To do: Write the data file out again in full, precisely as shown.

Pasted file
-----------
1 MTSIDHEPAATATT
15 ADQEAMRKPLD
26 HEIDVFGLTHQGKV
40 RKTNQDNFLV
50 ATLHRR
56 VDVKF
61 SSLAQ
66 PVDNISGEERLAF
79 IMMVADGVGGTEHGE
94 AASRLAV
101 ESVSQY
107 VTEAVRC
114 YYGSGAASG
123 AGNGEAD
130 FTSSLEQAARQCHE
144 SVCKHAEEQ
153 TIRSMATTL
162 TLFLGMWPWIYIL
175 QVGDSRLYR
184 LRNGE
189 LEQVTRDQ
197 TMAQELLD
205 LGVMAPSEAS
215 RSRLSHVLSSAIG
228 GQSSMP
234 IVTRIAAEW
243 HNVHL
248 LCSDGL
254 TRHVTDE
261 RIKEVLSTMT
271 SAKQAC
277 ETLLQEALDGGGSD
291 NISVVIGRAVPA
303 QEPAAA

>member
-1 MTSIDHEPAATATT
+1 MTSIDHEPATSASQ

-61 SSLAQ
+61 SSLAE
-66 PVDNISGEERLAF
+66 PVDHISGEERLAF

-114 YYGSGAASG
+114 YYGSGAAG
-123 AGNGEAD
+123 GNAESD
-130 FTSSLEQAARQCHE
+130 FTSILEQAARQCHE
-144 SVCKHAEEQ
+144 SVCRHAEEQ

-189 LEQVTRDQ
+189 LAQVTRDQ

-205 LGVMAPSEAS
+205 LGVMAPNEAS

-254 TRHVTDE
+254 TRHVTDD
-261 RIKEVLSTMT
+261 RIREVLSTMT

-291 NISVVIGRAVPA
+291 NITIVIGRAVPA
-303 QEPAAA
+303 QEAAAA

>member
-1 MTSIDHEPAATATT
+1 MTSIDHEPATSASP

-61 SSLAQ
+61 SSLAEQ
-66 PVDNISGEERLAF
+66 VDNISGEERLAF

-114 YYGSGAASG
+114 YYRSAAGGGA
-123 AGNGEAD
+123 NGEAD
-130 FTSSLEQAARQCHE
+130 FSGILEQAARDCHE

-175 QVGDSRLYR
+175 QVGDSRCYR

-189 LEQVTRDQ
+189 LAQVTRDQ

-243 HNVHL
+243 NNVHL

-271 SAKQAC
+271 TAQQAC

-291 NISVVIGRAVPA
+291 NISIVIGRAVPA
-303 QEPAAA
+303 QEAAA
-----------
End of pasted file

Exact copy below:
1 MTSIDHEPAATATT
15 ADQEAMRKPLD
26 HEIDVFGLTHQGKV
40 RKTNQDNFLV
50 ATLHRR
56 VDVKF
61 SSLAQ
66 PVDNISGEERLAF
79 IMMVADGVGGTEHGE
94 AASRLAV
101 ESVSQY
107 VTEAVRC
114 YYGSGAASG
123 AGNGEAD
130 FTSSLEQAARQCHE
144 SVCKHAEEQ
153 TIRSMATTL
162 TLFLGMWPWIYIL
175 QVGDSRLYR
184 LRNGE
189 LEQVTRDQ
197 TMAQELLD
205 LGVMAPSEAS
215 RSRLSHVLSSAIG
228 GQSSMP
234 IVTRIAAEW
243 HNVHL
248 LCSDGL
254 TRHVTDE
261 RIKEVLSTMT
271 SAKQAC
277 ETLLQEALDGGGSD
291 NISVVIGRAVPA
303 QEPAAA

>member
-1 MTSIDHEPAATATT
+1 MTSIDHEPATSASQ

-61 SSLAQ
+61 SSLAE
-66 PVDNISGEERLAF
+66 PVDHISGEERLAF

-114 YYGSGAASG
+114 YYGSGAAG
-123 AGNGEAD
+123 GNAESD
-130 FTSSLEQAARQCHE
+130 FTSILEQAARQCHE
-144 SVCKHAEEQ
+144 SVCRHAEEQ

-189 LEQVTRDQ
+189 LAQVTRDQ

-205 LGVMAPSEAS
+205 LGVMAPNEAS

-254 TRHVTDE
+254 TRHVTDD
-261 RIKEVLSTMT
+261 RIREVLSTMT

-291 NISVVIGRAVPA
+291 NITIVIGRAVPA
-303 QEPAAA
+303 QEAAAA

>member
-1 MTSIDHEPAATATT
+1 MTSIDHEPATSASP

-61 SSLAQ
+61 SSLAEQ
-66 PVDNISGEERLAF
+66 VDNISGEERLAF

-114 YYGSGAASG
+114 YYRSAAGGGA
-123 AGNGEAD
+123 NGEAD
-130 FTSSLEQAARQCHE
+130 FSGILEQAARDCHE

-175 QVGDSRLYR
+175 QVGDSRCYR

-189 LEQVTRDQ
+189 LAQVTRDQ

-243 HNVHL
+243 NNVHL

-271 SAKQAC
+271 TAQQAC

-291 NISVVIGRAVPA
+291 NISIVIGRAVPA
-303 QEPAAA
+303 QEAAA